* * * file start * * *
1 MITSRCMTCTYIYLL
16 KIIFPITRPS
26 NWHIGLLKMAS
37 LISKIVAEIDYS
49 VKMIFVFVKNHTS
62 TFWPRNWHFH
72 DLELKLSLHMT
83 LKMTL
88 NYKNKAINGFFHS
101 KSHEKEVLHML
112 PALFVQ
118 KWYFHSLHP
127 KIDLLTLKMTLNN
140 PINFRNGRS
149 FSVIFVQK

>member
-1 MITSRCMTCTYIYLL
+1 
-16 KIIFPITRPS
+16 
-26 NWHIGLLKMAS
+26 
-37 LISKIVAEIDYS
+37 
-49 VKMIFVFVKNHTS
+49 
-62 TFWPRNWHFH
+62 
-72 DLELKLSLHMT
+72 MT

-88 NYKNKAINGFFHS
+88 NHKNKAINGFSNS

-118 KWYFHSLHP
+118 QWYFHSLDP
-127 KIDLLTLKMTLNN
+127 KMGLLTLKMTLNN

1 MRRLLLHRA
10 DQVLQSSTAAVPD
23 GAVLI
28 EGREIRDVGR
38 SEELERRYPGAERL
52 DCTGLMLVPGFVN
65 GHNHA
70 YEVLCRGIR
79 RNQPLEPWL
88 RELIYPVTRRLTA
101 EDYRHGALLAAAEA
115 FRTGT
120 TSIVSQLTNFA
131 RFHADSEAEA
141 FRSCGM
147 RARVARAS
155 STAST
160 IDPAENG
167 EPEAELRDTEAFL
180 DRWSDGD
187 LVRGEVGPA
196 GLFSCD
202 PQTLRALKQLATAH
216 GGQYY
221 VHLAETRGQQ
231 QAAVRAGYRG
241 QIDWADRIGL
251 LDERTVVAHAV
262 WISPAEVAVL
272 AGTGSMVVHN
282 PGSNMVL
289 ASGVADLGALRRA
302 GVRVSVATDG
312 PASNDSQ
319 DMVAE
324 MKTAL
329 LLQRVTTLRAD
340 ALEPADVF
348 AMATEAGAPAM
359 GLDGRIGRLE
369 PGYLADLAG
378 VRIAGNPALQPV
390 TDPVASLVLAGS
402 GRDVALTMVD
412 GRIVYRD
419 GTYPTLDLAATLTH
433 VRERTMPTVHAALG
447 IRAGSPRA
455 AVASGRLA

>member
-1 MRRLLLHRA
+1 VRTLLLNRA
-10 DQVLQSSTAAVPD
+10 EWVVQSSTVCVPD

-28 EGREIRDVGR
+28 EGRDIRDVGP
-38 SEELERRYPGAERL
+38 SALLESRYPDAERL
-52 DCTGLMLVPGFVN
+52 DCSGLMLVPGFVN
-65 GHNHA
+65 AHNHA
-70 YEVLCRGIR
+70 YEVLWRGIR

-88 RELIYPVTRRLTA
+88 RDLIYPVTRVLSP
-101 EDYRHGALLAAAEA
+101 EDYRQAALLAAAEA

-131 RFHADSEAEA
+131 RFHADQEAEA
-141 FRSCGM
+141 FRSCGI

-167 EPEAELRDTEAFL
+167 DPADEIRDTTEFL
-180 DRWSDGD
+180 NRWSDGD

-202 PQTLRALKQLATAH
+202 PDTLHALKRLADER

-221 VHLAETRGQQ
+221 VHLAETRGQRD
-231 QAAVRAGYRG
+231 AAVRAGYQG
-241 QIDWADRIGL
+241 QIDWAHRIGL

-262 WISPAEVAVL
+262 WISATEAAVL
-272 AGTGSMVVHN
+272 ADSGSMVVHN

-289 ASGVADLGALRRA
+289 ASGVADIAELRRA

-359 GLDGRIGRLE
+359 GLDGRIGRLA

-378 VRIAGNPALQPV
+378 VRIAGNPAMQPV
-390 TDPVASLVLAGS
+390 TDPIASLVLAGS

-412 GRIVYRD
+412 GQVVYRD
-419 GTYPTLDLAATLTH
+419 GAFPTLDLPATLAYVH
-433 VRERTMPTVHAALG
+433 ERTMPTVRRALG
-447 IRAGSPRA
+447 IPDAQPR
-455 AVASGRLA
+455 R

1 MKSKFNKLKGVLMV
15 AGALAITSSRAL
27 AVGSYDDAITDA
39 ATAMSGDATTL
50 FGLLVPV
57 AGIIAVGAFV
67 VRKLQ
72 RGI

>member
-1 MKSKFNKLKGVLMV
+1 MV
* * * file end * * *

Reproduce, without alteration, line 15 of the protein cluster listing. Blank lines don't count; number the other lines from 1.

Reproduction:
149 FSVIFVQK